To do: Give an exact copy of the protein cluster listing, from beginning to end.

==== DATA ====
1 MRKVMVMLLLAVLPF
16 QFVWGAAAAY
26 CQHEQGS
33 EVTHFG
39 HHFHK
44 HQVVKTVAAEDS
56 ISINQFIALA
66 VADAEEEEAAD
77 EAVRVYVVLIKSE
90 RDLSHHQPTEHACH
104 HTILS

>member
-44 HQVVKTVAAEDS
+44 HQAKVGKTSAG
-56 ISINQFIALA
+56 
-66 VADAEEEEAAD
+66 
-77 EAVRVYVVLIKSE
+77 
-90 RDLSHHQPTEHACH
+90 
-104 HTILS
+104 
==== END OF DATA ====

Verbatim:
1 MRKVMVMLLLAVLPF
16 QFVWGAAAAY
26 CQHEQGS
33 EVTHFG
39 HHFHK
44 HQVVKTVAAEDS
56 ISINQFIALA
66 VADAEEEEAAD
77 EAVRVYVVLIKSE
90 RDLSHHQPTEHACH
104 HTILS

>member
-44 HQVVKTVAAEDS
+44 HQAKVGKTSAG
-56 ISINQFIALA
+56 
-66 VADAEEEEAAD
+66 
-77 EAVRVYVVLIKSE
+77 
-90 RDLSHHQPTEHACH
+90 
-104 HTILS
+104 